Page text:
Mabel Stobart enrolled as a member, but by 1912 internal dissension within the Corps brought about a split and she decided to create her own organisation, along the same lines. Thus was born the Women’s Sick and Wounded Convoy. Stobart was a feminist and a believer in women’s suffrage, but she did not agree with the suffragettes. She believed that in order to prove that they were worthy of having the vote women first needed to prove that they were able to be as brave and resourceful as men and prepared to endure the same dangers and privations in defence of their country. She did not think women should fight, as she saw their role as nurturing and protecting rather than killing, but she did think they should be able to go to the Front Line in case of war in order to rescue and succour the wounded.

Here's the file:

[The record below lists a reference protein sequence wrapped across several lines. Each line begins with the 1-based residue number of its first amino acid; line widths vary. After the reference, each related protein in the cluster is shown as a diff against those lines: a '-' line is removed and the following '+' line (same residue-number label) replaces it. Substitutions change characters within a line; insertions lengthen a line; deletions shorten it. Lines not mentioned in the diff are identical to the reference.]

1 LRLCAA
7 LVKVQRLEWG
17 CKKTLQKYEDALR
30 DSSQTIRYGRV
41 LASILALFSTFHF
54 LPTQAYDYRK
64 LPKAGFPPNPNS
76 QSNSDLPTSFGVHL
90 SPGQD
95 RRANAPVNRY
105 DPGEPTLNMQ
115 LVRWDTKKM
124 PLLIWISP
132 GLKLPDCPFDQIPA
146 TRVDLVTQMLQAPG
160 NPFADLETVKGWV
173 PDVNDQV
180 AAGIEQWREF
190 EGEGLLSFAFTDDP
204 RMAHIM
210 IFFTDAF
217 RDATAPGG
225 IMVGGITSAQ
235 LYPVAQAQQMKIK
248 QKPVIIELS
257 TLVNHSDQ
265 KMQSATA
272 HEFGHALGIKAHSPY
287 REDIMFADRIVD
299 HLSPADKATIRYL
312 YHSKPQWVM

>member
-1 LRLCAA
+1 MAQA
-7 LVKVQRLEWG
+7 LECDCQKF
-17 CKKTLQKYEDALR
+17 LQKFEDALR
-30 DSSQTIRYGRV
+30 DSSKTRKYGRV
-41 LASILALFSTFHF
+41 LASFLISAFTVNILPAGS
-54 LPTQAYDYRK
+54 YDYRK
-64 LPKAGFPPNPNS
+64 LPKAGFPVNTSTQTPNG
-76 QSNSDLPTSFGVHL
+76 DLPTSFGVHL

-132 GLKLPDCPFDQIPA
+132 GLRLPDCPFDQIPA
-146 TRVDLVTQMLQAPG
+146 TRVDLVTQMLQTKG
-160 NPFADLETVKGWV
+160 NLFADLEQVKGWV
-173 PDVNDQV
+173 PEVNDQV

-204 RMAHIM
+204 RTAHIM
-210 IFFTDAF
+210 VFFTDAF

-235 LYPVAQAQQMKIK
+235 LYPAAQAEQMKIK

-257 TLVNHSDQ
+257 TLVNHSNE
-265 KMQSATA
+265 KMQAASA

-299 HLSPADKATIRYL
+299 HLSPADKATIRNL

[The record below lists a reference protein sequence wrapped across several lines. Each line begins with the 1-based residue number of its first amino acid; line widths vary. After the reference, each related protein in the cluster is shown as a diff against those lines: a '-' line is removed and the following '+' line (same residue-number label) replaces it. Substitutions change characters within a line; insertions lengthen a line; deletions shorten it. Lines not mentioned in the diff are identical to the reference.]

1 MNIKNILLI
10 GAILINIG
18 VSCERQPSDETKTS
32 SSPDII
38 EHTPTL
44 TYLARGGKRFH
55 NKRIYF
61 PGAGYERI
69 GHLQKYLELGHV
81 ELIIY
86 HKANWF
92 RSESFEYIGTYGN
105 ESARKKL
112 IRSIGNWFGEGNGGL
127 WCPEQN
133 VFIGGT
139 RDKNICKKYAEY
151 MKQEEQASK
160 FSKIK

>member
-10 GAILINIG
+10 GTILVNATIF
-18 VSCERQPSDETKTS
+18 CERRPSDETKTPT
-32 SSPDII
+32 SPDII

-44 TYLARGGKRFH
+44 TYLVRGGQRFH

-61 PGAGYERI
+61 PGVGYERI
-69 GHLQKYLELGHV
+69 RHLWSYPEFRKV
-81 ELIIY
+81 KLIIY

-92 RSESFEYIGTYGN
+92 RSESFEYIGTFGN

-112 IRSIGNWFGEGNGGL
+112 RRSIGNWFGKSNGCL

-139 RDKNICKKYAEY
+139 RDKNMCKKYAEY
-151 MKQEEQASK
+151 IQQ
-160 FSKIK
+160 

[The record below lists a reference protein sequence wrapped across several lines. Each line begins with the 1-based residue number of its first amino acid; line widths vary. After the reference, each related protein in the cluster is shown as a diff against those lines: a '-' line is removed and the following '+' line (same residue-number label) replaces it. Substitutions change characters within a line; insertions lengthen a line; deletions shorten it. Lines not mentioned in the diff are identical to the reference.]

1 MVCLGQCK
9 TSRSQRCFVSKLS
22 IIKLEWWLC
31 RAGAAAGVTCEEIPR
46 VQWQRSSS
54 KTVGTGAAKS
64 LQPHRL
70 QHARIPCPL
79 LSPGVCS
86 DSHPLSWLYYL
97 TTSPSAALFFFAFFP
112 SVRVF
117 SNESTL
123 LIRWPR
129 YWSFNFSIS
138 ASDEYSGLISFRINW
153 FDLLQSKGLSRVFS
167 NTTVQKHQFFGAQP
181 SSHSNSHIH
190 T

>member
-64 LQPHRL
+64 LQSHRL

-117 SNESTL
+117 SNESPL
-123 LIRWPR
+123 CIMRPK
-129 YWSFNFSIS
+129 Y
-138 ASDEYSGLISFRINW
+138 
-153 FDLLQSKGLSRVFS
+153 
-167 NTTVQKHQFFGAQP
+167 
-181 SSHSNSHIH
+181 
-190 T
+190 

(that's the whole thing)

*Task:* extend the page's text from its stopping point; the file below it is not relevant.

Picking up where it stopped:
When the First Balkan War broke out, Stobart saw the perfect opportunity to demonstrate her ideas in practice. She gathered together a group of women doctors, nurses and volunteers, put them and their equipment on the Orient Express and went to Sophia, the capital of Bulgaria. Here she got an introduction to the King and Queen, who were most impressed by the courage a dedication of the women. They were refused permission to go as far as the Front Line, which by then was at Chataldza almost on the doorstep of Istanbul, but they were eventually allowed to travel to Lozengrad, the nearest large town. After a six-day trek in ox carts, over roads axle-deep in mud, as winter was almost upon them, they reached the town, commandeered two houses left vacant by fleeing Turks, and set up a hospital. Within twenty-four hours they were accepting wounded turned away by the overwhelmed Red Cross facility. These men also had to endure a six day journey, having received only basic First Aid behind the lines, and arrived in terrible condition, filthy, starving and suffering from exposure as well as their wounds. Within hours Stobart’s nurses had them bathed, fed and in bed between clean sheets. Their wounds were treated and there was even an operating theatre where amputations could be carried out if necessary. Stobart had succeeded in creating the first military hospital to be entirely run and staffed by women.